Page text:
Analysis: How economy is viewed can differ sharply
If the economy's direction is the key, President Barack Obama's hand just keeps getting better.
A new snapshot Friday showed the unemployment rate has tumbled to 8.3 percent. That means it is almost back to where it was right after Obama took office, a time when a monstrous recession was still gobbling up American jobs. Hiring is now on a consistent upswing. Employers added nearly twice as many jobs last year as they did in 2010.
With every fresh batch of economic data, the Republicans challenging Obama and the president himself try to spin the numbers to their advantage, depicting either a nation mired in trouble or one showing undeniable signs of progress. Both often seem to be true.
So whichever side sways people on where to put their focus — on America's lingering economic hole or on the fact that the country is climbing out of it — will have an enormous edge toward winning the White House.
Shortly after the jobs report was released, Obama sounded more confident than ever, declaring: "The recovery is speeding up."
The Republicans say that's none of his doing, that improvements have come in spite of his policies, not because of them. There's still a long way to go before full recovery; federal deficits and Europe's troubles hang ominously over the U.S.; unemployment could worsen again.
But there's little doubt that the brightening picture, which is also reflected in other economic indicators, has seriously complicated the messaging for the GOP.
It wasn't long ago that the unemployment rate was closer to 10 percent and stagnant, making it easier for them to claim nothing was getting better under Obama. Now they have to calibrate.
"I believe the economy will come back. It always does," said Mitt Romney, the Republican front-runner, during a campaign stop in Nevada. He blamed Obama's policies for slowing the recovery, hurting families, and making it harder for businesses to bounce back. "And for that," Romney said, "the president deserves the blame that he'll receive in this campaign."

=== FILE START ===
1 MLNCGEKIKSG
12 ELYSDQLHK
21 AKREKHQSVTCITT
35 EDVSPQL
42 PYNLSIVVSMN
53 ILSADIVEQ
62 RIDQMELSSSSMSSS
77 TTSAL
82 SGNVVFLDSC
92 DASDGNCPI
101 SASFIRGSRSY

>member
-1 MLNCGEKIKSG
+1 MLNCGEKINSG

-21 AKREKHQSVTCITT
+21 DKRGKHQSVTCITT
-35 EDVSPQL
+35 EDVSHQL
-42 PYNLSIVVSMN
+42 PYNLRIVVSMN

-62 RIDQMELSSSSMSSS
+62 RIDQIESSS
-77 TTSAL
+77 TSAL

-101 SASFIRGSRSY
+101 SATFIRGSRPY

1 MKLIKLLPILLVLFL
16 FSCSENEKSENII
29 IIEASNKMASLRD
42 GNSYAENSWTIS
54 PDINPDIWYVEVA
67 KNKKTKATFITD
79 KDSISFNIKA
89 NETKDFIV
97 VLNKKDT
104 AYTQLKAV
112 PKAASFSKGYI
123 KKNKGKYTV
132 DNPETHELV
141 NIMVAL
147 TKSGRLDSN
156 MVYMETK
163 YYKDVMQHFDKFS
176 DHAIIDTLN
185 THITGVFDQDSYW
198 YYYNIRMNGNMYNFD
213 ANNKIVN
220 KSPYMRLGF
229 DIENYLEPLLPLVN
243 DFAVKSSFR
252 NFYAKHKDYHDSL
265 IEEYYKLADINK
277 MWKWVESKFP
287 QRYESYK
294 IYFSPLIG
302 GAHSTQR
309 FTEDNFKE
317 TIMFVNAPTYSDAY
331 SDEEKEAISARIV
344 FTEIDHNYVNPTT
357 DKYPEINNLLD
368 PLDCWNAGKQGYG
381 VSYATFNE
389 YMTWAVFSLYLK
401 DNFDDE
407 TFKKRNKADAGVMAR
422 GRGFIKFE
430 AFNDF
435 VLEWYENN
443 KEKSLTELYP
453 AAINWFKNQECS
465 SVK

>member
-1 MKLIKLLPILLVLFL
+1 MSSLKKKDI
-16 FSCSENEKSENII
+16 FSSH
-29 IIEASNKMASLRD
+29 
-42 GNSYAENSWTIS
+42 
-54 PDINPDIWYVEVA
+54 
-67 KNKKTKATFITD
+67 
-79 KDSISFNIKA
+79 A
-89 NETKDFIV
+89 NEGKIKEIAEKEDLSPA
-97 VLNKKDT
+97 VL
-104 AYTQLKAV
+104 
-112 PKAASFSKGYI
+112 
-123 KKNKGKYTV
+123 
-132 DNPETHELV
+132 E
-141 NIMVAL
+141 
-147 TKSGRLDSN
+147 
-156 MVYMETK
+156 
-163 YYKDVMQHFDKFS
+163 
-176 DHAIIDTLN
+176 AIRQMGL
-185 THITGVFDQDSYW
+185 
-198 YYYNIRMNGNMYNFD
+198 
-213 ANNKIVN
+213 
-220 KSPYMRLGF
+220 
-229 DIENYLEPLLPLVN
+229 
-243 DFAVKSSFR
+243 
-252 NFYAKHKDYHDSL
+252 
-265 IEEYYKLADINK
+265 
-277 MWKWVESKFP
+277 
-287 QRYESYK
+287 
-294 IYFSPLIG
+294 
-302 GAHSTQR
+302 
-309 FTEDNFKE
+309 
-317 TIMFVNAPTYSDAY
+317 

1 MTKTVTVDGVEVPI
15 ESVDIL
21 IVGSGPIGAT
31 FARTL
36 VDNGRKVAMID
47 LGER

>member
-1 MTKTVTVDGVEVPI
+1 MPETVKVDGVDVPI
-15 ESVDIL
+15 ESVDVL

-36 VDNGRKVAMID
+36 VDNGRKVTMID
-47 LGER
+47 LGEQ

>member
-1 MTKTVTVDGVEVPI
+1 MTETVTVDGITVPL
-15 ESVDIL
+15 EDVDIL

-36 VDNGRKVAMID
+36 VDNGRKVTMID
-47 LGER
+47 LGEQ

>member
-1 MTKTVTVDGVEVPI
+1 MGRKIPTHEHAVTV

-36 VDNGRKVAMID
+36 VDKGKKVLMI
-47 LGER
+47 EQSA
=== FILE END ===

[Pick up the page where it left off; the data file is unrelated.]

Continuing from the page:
The bigger opening for Republicans has to do with the burden still resting on Obama's shoulders: Millions of people don't feel any better yet, no matter what the statistics show.
About 12.8 million people remain out of work, and an additional 11 million have either given up looking or can find only part-time jobs. Typical wages have failed to keep up with inflation. Nearly 43 percent of those out of work have been unemployed for at least six months.
And many people around the nation are struggling to make monthly payments on homes that are now worth less than their purchase price.
So Republicans are trying to shift the question away from whether the economy is getting better to whether their party would do much better yet. That argument can be heard from the campaign trail to Capitol Hill, where House Speaker John Boehner accurately pointed out that unemployment has topped 8 percent for 36 months in a row under Obama
Obama's campaign, while noting recent improvements, is eager to frame the election around the question of which candidate has a better and more hopeful economic vision for the next four years and beyond.
The contrast there, in policies, is remarkably clear. Obama promises to use government as a lever to ensure fairness. Opponents Romney and Newt Gingrich promise to repeal Obama legislation they say has helped weaken the economy, such as his health care law and tighter rules on Wall Street behavior.
Gingrich, asked on CNN whether Obama deserves any credit for improving employment, said: "If it makes you happy, give him some credit." Even with the new jobs numbers, he said, the most Obama will be able to say is that he is "less destructive" than he was a year ago.
Obama's vulnerability, as the president who owns the economy, is that voters who remain in dire economic straits will be so turned off by their current condition that they won't listen to talk about the future.
That would play into the underlying Republican argument: Obama has had his chance, and if your life isn't better, it's time to kick him out.
In turn, Obama always tempers his remarks about the economy, even with the trends in his favor.
As he put it on Friday: "There's still far too many Americans who need a job, or need a job that pays better than the one they have now."
Nine months before Election Day, the nation is split. Obama's approval rating has improved over the past few months, rebounding from lows reached last summer, though it has not turned positive. The latest Gallup tracking poll finds the public torn on his performance, with 45 percent saying they approve and 48 percent disapproving.
For every number about how things are getting better, another is available for sobering perspective — and political opportunism.
Obama made a point Friday to say that the economy had added 3.7 million private sector jobs over the past 23 months. Yet overall, the nation has about 5.6 million fewer jobs than it did when the giant recession began in late 2007.
A better direction for the economy is not all that Obama promised.
When he was a new president, Obama told NBC's Matt Lauer that people were going to start seeing progress in a year from his policies.
Then he added: "If I don't have this done in three years, then there's gonna be a one-term proposition."
The three-year mark is here, and voters will soon decide on the one-term part.
The answer may well come down to which economy they're voting on — the one they see now or their faith in the one ahead.